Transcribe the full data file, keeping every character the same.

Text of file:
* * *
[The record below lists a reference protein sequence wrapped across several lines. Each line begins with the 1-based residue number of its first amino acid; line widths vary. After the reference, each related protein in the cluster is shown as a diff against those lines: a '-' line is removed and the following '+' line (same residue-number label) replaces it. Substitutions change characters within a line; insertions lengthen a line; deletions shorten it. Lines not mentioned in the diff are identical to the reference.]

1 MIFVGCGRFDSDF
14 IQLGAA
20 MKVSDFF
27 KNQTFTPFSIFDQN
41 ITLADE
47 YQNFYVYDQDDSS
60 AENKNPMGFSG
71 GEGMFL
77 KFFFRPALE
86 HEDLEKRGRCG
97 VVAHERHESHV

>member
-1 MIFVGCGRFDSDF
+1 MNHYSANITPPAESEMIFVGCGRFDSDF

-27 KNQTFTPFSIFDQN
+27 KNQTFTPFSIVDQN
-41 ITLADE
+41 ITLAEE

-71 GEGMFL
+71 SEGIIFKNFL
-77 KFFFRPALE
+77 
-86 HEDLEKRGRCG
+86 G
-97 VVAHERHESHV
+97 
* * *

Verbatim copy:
[The record below lists a reference protein sequence wrapped across several lines. Each line begins with the 1-based residue number of its first amino acid; line widths vary. After the reference, each related protein in the cluster is shown as a diff against those lines: a '-' line is removed and the following '+' line (same residue-number label) replaces it. Substitutions change characters within a line; insertions lengthen a line; deletions shorten it. Lines not mentioned in the diff are identical to the reference.]

1 MIFVGCGRFDSDF
14 IQLGAA
20 MKVSDFF
27 KNQTFTPFSIFDQN
41 ITLADE
47 YQNFYVYDQDDSS
60 AENKNPMGFSG
71 GEGMFL
77 KFFFRPALE
86 HEDLEKRGRCG
97 VVAHERHESHV

>member
-1 MIFVGCGRFDSDF
+1 MNHYSANITPPAESEMIFVGCGRFDSDF

-27 KNQTFTPFSIFDQN
+27 KNQTFTPFSIVDQN
-41 ITLADE
+41 ITLAEE

-71 GEGMFL
+71 SEGIIFKNFL
-77 KFFFRPALE
+77 
-86 HEDLEKRGRCG
+86 G
-97 VVAHERHESHV
+97 